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Local artist accepted into a national juried show

John Jackson working in his studio near Trade TN. Jackson is a long time resident of Johnson County and supporter of the area arts and artists. You can see more of his work at the Johnson County Center for the Arts in Mountain City, TN.  Photo by Dennis Shekinah

By Tamas Mondovics

Local artist, John Jackson, was pleased to learn his work has recently found its way to a national juried show at the renowned A. Smith Gallery in Johnson City, Texas, and for a good reason. Known by his friends and family as “J” Jackson practices “slow” photography, and is one of the few photographers left in the world, who still creates cyanotype and silver gelatin images using the earliest photographic methods.  One of Jackson’s images was among the 50 works of art chosen from the 892 entries to be on display.

“My photogravure prints are made with a four-step process,” Jackson said, explaining that “two pieces of photographic film are processed in his darkroom. “First, the original image is exposed to the camera, and a film negative is made. Second, the film negative is enlarged onto another piece of photographic film, which yields a film positive of the original image.”

The printing plate is a commercially manufactured steel plate coated with a light-sensitive PVA emulsion, which is used in the printing industry to print labels etc.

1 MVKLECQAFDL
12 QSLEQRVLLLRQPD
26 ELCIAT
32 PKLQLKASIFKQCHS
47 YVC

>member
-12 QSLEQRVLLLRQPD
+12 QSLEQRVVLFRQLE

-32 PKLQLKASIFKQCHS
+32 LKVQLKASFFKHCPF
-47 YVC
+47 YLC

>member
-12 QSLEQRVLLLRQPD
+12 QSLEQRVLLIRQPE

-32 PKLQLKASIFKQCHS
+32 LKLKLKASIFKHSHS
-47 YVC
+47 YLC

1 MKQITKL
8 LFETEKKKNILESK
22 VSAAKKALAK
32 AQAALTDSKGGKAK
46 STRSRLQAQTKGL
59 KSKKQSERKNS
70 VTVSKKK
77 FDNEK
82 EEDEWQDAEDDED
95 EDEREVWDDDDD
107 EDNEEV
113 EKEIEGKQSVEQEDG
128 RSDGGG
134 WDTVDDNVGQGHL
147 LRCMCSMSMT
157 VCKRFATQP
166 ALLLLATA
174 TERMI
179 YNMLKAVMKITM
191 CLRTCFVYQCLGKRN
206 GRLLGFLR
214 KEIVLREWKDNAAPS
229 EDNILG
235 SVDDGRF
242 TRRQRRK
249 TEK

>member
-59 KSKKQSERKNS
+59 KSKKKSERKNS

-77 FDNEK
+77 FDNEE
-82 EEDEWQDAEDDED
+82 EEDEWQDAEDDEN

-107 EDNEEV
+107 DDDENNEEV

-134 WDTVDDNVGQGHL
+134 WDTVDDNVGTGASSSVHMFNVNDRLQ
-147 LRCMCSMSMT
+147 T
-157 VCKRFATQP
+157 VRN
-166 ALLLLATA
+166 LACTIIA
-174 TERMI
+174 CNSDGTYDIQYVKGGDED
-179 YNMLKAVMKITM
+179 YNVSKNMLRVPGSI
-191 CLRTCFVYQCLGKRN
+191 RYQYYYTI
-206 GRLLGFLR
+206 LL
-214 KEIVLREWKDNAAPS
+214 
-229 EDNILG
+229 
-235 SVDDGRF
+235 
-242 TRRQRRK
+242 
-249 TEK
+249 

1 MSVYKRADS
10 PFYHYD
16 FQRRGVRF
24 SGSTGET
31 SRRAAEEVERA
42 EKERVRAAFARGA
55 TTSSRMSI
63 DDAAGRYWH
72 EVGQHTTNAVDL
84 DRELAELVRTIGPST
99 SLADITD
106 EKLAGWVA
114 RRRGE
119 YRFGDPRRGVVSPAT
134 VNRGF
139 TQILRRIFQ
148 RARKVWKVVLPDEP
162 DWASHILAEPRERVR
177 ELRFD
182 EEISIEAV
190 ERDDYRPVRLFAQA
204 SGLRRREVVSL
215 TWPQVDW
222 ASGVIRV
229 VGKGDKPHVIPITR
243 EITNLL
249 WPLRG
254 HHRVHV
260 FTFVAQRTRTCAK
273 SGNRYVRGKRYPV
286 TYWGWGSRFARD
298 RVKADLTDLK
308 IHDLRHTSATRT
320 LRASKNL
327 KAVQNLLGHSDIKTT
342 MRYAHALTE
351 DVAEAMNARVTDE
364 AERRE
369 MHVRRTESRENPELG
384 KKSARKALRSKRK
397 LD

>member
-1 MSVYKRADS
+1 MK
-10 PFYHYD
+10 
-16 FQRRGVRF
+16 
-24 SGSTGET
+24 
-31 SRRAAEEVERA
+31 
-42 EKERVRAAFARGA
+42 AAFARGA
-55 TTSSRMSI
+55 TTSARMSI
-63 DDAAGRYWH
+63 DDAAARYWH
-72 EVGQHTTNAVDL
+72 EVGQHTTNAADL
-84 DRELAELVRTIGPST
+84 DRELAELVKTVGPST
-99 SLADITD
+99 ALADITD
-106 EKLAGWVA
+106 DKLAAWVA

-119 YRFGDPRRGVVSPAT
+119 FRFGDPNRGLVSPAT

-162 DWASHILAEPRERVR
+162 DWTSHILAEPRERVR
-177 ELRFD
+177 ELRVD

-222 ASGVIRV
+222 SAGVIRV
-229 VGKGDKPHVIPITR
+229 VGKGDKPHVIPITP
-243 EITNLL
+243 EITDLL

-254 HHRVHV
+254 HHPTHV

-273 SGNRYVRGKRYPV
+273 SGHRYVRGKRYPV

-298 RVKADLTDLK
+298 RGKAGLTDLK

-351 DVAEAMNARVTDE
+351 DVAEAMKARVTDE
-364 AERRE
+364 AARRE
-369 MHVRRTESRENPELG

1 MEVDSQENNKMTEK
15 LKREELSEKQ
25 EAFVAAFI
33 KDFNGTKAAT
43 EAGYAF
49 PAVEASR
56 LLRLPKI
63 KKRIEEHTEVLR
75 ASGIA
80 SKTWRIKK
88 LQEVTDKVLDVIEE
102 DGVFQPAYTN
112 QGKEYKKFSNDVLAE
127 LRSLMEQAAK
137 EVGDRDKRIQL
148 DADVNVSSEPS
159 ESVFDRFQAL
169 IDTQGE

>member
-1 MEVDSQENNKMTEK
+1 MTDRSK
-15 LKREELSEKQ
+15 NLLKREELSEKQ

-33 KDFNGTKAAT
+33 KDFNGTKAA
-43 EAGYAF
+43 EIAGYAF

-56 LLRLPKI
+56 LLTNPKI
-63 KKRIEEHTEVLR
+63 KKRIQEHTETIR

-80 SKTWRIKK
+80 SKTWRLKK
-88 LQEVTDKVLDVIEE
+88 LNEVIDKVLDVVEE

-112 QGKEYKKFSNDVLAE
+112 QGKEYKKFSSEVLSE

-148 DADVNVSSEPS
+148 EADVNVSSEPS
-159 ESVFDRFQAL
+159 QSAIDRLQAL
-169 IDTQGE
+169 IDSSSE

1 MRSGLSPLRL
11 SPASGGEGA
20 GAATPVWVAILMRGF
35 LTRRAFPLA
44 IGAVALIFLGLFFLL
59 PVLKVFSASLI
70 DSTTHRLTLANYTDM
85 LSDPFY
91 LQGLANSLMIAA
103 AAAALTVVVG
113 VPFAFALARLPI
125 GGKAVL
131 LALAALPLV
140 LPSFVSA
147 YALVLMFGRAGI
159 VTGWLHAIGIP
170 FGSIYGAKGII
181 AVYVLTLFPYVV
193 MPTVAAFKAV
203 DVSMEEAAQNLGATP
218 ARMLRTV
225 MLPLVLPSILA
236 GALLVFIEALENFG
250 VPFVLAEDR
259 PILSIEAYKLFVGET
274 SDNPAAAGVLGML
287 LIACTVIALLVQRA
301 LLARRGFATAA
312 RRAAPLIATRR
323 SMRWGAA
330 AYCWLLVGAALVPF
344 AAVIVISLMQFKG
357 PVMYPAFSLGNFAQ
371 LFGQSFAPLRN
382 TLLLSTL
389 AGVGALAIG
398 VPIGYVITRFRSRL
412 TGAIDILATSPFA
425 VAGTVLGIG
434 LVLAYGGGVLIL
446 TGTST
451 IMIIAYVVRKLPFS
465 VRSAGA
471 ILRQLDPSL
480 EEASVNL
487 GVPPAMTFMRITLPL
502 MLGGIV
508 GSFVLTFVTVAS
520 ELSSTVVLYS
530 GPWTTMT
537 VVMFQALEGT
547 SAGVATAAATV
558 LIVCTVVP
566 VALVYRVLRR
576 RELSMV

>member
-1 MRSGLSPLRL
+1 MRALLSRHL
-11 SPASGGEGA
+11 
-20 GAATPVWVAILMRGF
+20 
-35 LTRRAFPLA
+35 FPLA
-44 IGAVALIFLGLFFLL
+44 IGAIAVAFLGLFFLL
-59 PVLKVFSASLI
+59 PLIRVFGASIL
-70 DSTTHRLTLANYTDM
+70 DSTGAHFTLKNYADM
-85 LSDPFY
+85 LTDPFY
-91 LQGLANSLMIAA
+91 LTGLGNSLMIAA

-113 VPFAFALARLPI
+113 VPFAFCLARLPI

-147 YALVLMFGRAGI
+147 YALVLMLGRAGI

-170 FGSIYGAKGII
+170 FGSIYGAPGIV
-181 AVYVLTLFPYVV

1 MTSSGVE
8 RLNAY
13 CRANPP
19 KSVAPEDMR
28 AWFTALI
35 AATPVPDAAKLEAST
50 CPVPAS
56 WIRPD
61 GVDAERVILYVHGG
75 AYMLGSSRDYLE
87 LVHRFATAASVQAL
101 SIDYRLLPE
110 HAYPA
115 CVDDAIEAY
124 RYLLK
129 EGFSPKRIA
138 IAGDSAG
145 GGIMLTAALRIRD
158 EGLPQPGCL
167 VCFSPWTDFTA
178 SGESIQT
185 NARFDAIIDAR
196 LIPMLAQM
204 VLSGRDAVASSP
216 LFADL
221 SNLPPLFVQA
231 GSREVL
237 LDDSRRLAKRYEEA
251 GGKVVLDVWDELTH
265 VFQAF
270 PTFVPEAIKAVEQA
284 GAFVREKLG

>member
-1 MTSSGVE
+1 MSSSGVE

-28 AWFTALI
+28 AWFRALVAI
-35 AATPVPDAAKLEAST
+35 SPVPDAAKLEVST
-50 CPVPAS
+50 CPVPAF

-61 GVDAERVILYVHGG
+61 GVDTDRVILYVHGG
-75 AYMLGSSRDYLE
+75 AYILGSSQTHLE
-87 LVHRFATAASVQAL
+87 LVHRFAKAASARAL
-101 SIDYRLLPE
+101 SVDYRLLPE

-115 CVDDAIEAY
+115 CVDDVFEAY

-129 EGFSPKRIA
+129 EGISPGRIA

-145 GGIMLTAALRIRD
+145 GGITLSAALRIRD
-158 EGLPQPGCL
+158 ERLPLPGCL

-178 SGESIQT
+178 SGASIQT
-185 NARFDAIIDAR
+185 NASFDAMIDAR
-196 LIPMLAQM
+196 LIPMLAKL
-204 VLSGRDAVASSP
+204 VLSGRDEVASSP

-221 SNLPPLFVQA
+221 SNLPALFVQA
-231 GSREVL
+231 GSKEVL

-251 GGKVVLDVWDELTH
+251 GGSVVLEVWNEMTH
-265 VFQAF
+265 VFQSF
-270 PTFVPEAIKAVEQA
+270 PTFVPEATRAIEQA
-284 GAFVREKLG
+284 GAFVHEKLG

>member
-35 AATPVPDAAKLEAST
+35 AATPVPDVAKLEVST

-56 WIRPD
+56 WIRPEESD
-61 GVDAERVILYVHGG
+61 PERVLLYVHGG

“I make two separate exposures to the plate, using first an “aquatint” screen and then the film positive,” he said.

After exposure, the plate is etched in water – dried and hardened. The hardened plate is inked, wiped, and “pulled” through an “Etching” press with a piece of dampened paper.

“I think that photogravure printing is the most complicated and beautiful printing method that I practice,” Jackson proudly said.

J’s work can be seen locally at Johnson County Center for the Arts, which after weeks of being closed due to the pandemic, is now making an effort to reopen once again and welcome the public.

“We are happy to announce that we are set to reopen on Fridays from 10 a.m. to 5 p.m.,” said Johnson County Center for the Arts Director Cristy Dunn. “We can’t wait to see you again.”

Dunn emphasized that many of the Center’s volunteers are over 65 years old, so they will not be seen just yet.

“To protect you and our volunteers, we will have several safety measures in place,” she said.

Safety guidelines will include the wearing of masks that are strongly encouraged. “Will have some disposable ones available if you forget yours,” Dunn added.

No more than five visitors in the building at once with social distancing are guidelines also on the list, which is the reason for the Center’s “Maker Space” work area will be closed for now, and we won’t have in-person classes just yet. That creating art in Mountain City, is on the up tic, there is little doubt. Local residents like “J” and all the artists along with many volunteers are looking forward to practicing and displaying their work to the enjoyment of all, who stop by at the Johnson County center for the Arts for a look.

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